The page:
The term "penny stock" is one that can either strike fear and skepticism into the hearts of investors, or alternatively, suggest the possibility of great opportunity to make many times an initial investment in a relatively short period of time in a little-known company.
"Penny stocks are a fascinating, shadowy underground world, consisting of micro-sized, but legitimate, businesses looking to raise equity capital. (They can include) legitimate but speculative entities, out of favor stocks, companies entering or emerging from bankruptcy, dormant corporate shells waiting for a buyer, criminals looking to steal people's money, and everything in between," says Arthur Patten, president of Symmetry Capital LLC, in Jenkintown, Pa.
Complicating matters for investors is the fact that recent market activity has pushed many companies' stock prices below $1 a share and has blurred the lines between penny stocks and those that simply trade at a relatively low price.
"Anytime there's volatility, there is always going to be a way to get rich quick, and con artists will pray upon that," says John Stark, chief of the Office of Internet Enforcement at the Securities and Exchange Commission.
With market conditions apparently ripe for penny stock trading and scamming, Bankrate offers this primer on the class of securities known as penny stocks.
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The SEC defines a "penny stock" as low-priced shares of small companies that typically trade infrequently, generally over the counter and not on a stock exchange. It is sometimes difficult to find price quotes on these companies and to obtain accurate pricing. The SEC warns that investors who invest in such securities may be at risk of losing their entire investment.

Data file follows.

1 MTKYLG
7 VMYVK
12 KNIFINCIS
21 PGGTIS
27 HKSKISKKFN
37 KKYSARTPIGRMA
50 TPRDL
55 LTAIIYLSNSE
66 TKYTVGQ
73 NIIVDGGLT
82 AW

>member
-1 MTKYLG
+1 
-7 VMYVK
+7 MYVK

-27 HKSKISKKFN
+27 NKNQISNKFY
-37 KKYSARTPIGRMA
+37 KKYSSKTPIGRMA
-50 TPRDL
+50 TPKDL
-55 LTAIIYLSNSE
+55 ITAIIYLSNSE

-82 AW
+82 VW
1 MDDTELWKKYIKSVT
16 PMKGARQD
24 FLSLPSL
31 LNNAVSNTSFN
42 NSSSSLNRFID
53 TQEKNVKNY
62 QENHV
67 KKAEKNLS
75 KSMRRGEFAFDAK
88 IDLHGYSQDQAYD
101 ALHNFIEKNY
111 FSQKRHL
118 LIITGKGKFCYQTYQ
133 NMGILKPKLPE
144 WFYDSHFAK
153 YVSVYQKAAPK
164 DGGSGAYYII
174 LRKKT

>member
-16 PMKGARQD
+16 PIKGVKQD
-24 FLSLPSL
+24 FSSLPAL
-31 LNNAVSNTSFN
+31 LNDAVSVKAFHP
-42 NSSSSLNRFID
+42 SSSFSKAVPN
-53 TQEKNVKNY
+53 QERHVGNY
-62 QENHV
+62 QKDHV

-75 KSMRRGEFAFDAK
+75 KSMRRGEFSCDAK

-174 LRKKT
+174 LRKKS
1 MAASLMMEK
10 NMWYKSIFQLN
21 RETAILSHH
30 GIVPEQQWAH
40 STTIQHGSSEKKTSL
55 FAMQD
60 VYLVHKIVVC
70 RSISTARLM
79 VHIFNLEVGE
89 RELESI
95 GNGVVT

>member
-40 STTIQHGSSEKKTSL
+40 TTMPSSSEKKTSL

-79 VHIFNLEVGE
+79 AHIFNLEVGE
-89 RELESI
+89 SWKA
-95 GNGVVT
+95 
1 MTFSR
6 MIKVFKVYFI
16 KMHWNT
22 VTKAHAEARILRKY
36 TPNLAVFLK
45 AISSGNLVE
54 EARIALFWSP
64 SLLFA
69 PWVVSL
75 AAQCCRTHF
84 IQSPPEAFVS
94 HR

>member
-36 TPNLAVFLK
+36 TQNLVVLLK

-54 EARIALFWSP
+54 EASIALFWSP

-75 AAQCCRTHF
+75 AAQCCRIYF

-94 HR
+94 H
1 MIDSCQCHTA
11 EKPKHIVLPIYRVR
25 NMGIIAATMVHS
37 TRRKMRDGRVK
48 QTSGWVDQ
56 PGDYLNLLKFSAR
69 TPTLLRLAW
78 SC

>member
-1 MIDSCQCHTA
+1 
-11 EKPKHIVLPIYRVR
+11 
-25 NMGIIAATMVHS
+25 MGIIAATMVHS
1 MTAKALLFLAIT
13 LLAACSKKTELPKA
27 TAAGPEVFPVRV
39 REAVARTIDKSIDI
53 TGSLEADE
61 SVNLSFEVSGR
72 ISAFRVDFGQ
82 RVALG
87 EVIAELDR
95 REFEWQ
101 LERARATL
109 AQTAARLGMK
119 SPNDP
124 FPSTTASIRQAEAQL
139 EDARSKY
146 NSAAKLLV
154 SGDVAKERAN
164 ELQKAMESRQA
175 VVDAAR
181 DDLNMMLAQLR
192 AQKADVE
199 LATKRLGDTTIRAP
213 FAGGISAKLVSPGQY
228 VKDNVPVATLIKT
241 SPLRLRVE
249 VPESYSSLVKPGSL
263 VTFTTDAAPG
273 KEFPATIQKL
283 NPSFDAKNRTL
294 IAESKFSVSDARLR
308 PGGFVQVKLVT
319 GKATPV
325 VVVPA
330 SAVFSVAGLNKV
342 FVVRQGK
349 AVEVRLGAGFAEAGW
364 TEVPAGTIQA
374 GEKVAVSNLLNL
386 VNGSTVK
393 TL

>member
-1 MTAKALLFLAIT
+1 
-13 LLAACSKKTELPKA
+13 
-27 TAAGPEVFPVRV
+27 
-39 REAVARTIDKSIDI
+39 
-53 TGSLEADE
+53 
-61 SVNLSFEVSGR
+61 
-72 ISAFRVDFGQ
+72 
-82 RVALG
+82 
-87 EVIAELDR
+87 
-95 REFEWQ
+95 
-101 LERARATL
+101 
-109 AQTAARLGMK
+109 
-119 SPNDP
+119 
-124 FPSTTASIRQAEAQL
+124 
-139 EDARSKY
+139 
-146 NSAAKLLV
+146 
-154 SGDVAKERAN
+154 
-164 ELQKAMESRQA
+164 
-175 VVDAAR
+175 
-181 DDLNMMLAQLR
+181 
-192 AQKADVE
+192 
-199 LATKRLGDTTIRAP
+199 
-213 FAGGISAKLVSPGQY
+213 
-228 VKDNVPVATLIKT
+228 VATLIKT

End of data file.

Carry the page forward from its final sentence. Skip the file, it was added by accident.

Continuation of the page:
"You should, in general, take the same approach to choosing a stock that you would take in choosing a heart surgeon. Talk only to people you really trust. When you're talking about buying a stock, you're talking about your future," says Stark.
While that's true of nearly any type of investment, the risks in penny stocks may be even greater for several reasons.
Penny stocks are sometimes recommended and sold as a result of fraudulent activity to induce investors to take part in what amounts to a "pump and dump" scheme. Those involve the dissemination of overly optimistic claims about a particular company's prospects, via e-mail and press releases, or on message boards to "pump" up the price of the stock, the SEC says. DESK: http://www.sec.gov/answers/pumpdump.htm
Symmetry Capital's Patten is especially skeptical of some "newsletters" pushing penny stocks. "One of the earliest clues in these and some other types of scams is the promise of staggering returns for only a small subscription fee," Patten says. "In those cases, the best you can hope for is that the author and publisher only make money from subscription fees.
"The worst case explanation is that they stand to benefit substantially from any interest in the stock, however transient. In other words, you're going to end up putting more than a subscription fee in their pockets!" Patten says.
Since many such companies typically trade infrequently, a small increase in purchase activity may cause the stock price to rise, sometimes quite precipitously. At this point, the sources of the original positive information sell, or "dump" their shares, often at a huge profit. Victims of this scam are lucky to recoup any significant portion of their original investment.
"While professional institutional investors should be better able to defend themselves against scammers, penny stock scammers deliberately target people who are less experienced and knowledgeable," says Patten.